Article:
RALEIGH, N.C. — The Bunch of Jerks are down to the end of the tube.
“You know the toothpaste where you can always squeeze a little bit more out of it?” Canes captain Justin Williams was saying. “We’re going to try to squeeze as much as we can out of our toothpaste here. We’ve got plenty left in it.”
That’s only slightly more palatable than the last analogy that Williams used before in this Eastern Conference final, saying the Hurricanes needed to chew on a “poop sandwich.”
But in some ways, the Hurricanes are still munching on it, maybe even more so after their first- period surge against the Boston Bruins in Game 3 failed to turn the tide on home ice. As well as they played, it wasn’t good enough.
“Everybody felt they played pretty hard, these are the tough ones to recover from,” coach Rod Brind’Amour said. “They are. That’s just the human nature of it. That’s our job, to pick up the pieces, come in [Thursday], try to put everything behind you and know that it’s going to take that same effort, plus something else, to beat these guys.
“That’s the challenge.”
If it sounds like a tall order to muster that kind of mental strength and re-engage to battle back from a 3-0 series hole, well, Brind’Amour won’t sugarcoat it.
Brind’Amour speaks as a coach like he played – honestly, emotional and occasionally with an edge.
“They’ve got a good team,” he said of the Bruins. “They could score every shift. That’s the one thing about this group that we’re playing – it’s tough to say, ‘We can attack that’ or ‘Good, that line’s out.’ ”
And that's not even mentioning Tuukka Rask's superhuman play.
Yes, there’s a reason only four teams in Stanley Cup playoff history have done it: the 1942 Maple Leafs, 1975 Islanders, 2010 Flyers and 2014 Kings. Williams was on that Kings team, while five of the Bruins lived the reverse sweep in 2010.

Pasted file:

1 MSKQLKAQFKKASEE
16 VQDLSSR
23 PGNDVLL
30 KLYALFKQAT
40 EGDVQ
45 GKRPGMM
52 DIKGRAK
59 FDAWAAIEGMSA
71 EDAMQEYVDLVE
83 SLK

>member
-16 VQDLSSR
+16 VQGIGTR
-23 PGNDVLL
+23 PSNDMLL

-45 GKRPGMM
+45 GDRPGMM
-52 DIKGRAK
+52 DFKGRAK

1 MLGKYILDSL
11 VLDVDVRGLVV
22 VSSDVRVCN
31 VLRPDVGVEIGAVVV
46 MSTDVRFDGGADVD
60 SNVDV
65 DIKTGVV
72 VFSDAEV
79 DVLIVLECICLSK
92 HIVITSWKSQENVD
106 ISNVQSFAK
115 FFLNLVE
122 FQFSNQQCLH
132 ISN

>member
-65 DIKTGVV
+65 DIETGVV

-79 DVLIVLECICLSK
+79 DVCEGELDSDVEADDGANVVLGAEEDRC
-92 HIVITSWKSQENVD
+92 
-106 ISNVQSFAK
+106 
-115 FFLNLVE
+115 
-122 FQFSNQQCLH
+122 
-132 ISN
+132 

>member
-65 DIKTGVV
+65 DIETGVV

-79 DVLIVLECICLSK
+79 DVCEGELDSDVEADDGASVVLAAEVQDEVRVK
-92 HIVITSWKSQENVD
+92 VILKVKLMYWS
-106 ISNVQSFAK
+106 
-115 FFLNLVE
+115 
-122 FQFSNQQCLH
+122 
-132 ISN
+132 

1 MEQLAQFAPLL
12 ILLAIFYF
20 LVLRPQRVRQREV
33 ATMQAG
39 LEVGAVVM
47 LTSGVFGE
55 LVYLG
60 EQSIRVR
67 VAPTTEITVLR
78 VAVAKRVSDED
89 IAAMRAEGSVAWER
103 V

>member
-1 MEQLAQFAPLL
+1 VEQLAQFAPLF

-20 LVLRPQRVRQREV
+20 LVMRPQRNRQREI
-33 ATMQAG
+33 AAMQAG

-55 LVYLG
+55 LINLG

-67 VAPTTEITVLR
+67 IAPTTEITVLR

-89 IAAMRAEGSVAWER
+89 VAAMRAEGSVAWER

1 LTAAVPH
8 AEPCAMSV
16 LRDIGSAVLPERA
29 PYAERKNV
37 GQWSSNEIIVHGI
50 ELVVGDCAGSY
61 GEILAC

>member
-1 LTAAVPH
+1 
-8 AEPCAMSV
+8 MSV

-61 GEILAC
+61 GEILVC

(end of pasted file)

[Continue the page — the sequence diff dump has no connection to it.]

On a blue-sky Carolina day in mid-May like this one, it’s easy to let the mind wander.
That’s exactly what the Hurricanes and the Bruins must guard against in Game 4.
It might be even more dangerous for the Bruins, with the Prince of Wales Trophy in the building and a trip to their third Stanley Cup final in the last nine years on the line.
“The next game is the most important game,” captain Zdeno Chara said. “We’re not looking for anything that is going to be given to us. We have to earn it. You have to enjoy it, you have to embrace the position you’re in. You have to earn everything that you want to accomplish. You can’t just rely on ‘it’s just going to happen.’”
Man, oh man, would it be nice for the Bruins to stomp on the Canes' necks and catch a breath.
They’ve played from behind a lot in these playoffs, facing 1-0, 2-1 and 3-2 series holes to the Maple Leafs in the first round, then a 2-1 deficit to the Blue Jackets in Round 2.
The one staple of each of the last 10 Stanley Cup winners is that they’ve taken advantage and closed out at least one short series along the way.
The average number of games played by the Cup winner in the first three rounds over the last decade is 17.4. If the Bruins can break out the brooms on Thursday, that will be their 17th game of the spring – right on schedule.
“Yeah, it would be nice,” David Krejci said.
Then Krejci deadpanned: “But at the same time, that means more practices. I don’t like practices.”
The Bruins are about as healthy as a team could ask for this deep in the Stanley Cup slog. Fourth-line forward Chris Wagner was sent back to Boston and ruled out for Game 4 after blocking a shot to seal the Game 3 win; Noel Acciari will draw in. Other than that, defenceman Kevan Miller is nursing a lower-body injury, and that’s it.
“I feel good,” Krejci said. “But yeah, it would give us time to heal up some bruises, obviously. It’s the playoffs. Every team goes through some injuries; I guess you’ll find out [all of them] at the end of the season. For being in the Conference finals, we’re feeling pretty good.”
They could feel even better watching the San Jose Sharks and St. Louis Blues hurtle toward what seems destined to be another long series. The Sharks could be staring down their third straight Game 7. If the West goes six or seven games, it would mean both teams in the West will have played at least two, maybe three more games than Boston. Rest is the motivation for the Bruins to close it out.
It's not hard to dream if you're the Bruins.
The days are growing longer, the temperatures getting warmer. The sizzle of barbecues in the PNC Arena parking lots beckon like sirens of summer.
It’s perilously close for the Canes as they try to squeeze out just a little bit more of their season.
Contact Frank Seravalli on Twitter: @frank_seravalli